E Line and Swift overlap in Shoreline, not Edmonds. Chalk that up to being a newcomer.

    BRT should have been the choice to do the Everett loop (128th – Boeing – downtown Everett), and the north loop would have opened next year, at a fraction of the cost of light rail. Instead, because Snohomish County Executive Dave Somers, who reportedly has never ridden BRT, refused anything other than rail, the region is ponying up an extra $1 billion and northerners are stuck waiting for at least several more years before an indirect route to and from Everett is projected to open. In short, politics got in the way of what made sense for commuters, density, and what should be most importantly, taxpayers.

  3. Excellent article. I especially like the Ms. Frizzle reference. I agree with all of your points.

    It is easy to overestimate the importance of the Aurora corridor. But the E owes its success to three things:

    1) It is very long.
    2) It is very fast.
    3) There are lots of stops.

    The corridor has a lot of ridership, but does not have the highest ridership per mile. This is important. Experts who say we should consider the current ridership of a corridor always emphasize the ridership per mile.

    But speed is important too. Ridership between Ballard and Bellevue is not very high right now. It has gone down considerably the last few years. This would make the argument for East Link very weak. Yet you can’t ignore that fact that it now takes a very long time to get from downtown Bellevue to downtown Seattle. Ridership on East Link will surely exceed that of the 550, many times over. Yet an Aurora subway line would not have a significant speed advantage over the E. The E, by its very nature, is an express, making only two stops between 46th and downtown. It travels in its own lane much of the way. It is only from outside the city (past 145th) that a train would be significantly faster. But the biggest gain in speed would be from skipping stops. If we really think this is a good idea, then we could run additional express buses.

    The other big problem with the corridor is that it doesn’t have major destinations along the way. The train serves UW and Capitol Hill on the same line. It will soon serve Northgate as well as the U-District. The E has nothing like that. To be clear, it does have people going from say, 145th to 80th — just nothing like the numbers that go from Northgate to UW, or Capitol Hill to Roosevelt. The big destinations are on the main Link line.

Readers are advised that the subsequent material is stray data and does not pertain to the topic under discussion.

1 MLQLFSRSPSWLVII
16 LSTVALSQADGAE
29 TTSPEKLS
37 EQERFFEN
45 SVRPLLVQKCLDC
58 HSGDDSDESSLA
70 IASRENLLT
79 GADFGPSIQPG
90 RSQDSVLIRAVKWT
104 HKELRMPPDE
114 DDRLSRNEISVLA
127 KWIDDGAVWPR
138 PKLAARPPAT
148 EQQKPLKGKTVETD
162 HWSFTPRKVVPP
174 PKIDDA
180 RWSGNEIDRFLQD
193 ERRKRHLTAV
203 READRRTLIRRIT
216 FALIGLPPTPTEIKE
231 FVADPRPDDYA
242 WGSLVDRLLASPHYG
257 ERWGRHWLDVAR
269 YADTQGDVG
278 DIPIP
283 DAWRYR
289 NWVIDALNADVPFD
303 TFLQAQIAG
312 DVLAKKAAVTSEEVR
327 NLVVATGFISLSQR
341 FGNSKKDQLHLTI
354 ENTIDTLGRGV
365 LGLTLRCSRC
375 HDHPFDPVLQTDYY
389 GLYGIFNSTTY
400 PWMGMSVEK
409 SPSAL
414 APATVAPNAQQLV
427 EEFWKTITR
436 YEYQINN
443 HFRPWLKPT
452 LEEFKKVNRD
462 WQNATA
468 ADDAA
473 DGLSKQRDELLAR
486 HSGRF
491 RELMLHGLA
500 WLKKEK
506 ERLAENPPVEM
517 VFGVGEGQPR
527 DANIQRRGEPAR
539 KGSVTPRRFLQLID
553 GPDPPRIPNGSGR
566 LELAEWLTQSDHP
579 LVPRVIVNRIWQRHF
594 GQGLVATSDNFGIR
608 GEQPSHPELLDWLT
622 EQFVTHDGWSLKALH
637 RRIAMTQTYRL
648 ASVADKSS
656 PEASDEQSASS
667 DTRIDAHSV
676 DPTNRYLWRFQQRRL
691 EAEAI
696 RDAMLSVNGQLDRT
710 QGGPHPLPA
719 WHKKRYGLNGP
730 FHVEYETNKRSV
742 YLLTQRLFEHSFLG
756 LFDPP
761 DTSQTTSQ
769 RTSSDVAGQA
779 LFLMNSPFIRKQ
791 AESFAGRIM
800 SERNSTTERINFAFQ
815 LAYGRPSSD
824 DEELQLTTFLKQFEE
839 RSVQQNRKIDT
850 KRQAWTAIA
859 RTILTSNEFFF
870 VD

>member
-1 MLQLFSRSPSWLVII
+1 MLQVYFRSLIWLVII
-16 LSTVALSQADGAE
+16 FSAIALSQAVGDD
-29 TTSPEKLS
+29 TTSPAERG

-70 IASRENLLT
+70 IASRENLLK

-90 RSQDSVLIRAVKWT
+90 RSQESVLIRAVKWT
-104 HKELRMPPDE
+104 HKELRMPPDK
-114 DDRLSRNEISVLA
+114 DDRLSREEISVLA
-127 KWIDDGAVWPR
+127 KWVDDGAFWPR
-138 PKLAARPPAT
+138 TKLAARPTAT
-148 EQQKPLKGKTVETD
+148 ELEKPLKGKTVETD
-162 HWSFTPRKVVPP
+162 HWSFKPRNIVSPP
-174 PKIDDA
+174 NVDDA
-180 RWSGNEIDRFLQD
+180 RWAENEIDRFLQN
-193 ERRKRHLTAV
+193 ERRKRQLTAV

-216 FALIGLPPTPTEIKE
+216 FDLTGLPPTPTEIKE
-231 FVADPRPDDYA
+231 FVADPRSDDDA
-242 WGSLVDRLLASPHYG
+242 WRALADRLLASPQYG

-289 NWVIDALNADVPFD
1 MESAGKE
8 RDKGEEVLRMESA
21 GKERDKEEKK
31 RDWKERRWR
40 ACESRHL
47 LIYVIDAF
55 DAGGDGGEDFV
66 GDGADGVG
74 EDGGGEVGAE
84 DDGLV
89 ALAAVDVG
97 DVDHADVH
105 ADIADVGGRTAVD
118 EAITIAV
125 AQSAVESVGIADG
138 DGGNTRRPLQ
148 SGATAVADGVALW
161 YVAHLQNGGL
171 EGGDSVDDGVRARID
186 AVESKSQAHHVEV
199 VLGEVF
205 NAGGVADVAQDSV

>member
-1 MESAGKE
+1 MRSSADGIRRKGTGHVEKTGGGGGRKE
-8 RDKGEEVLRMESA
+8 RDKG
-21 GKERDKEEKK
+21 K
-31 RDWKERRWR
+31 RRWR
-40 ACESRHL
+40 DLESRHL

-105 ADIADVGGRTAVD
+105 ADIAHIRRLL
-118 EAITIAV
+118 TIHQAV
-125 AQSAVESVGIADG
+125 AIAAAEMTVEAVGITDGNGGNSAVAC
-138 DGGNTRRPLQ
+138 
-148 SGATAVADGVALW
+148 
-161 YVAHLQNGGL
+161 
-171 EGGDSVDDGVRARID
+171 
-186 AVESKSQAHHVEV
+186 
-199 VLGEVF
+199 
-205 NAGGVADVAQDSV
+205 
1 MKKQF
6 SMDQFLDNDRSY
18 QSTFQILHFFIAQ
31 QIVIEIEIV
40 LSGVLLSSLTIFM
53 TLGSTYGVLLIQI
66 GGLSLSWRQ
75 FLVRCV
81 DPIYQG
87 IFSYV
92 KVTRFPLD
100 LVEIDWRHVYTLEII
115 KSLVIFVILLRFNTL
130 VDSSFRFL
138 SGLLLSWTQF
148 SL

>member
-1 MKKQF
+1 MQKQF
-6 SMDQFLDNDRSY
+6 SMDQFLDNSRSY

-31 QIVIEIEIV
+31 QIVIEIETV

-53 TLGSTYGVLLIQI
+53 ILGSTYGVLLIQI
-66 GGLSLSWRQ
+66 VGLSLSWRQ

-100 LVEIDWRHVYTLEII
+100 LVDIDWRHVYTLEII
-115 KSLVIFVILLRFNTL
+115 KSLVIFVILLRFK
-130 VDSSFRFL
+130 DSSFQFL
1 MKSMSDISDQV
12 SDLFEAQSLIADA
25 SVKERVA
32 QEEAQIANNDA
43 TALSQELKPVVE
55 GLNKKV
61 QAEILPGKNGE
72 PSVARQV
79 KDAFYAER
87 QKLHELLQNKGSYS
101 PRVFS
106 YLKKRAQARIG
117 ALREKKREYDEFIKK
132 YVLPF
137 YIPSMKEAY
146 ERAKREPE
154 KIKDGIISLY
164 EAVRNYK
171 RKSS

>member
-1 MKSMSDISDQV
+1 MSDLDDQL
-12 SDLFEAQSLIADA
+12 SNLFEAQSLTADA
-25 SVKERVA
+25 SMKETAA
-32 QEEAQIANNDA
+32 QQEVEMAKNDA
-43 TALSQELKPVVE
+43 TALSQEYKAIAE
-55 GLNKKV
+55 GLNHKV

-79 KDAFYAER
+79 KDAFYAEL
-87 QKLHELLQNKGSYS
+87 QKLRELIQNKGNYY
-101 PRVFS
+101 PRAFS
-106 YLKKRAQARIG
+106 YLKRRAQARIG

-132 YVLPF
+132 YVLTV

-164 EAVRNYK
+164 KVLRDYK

Many of the riders on the E make a transfer to those destinations. If you are at 130th heading to the UW, for example, then you take the E down to 46th, and slog your way over on the 44. But once Link gets to Lynnwood, it makes way more sense to catch a bus to the 130th station. As you get further north, the train becomes a better and better option for downtown as well as those other destinations. In comparison, speeding up the E (or building a train) only improves the trip to downtown. What is true for 130th is true for other corridors. As you get farther north, cutting over (to the main Link line) becomes more popular.

    Which brings me to the Everett to downtown Seattle idea. I agree that ST should do a better job bridging the service gap between agencies. But Community Transit will soon do the heavy lifting. Swift (which runs from Everett to the King County line) will go into King County, and over to the 185th station. This will enable fast trips from the Snohomish County SR 99 corridor to downtown Seattle, as well as those other major destinations (UW, etc.). It also eliminates part of the overlap. Folks from 185th and 192nd headed up to places like Everett Community College will have a one seat ride. The overlap is not huge, but you probably don’t have huge numbers of people going across (e. g. 160th to Edmonds CC) — not enough to justify a huge expenditure.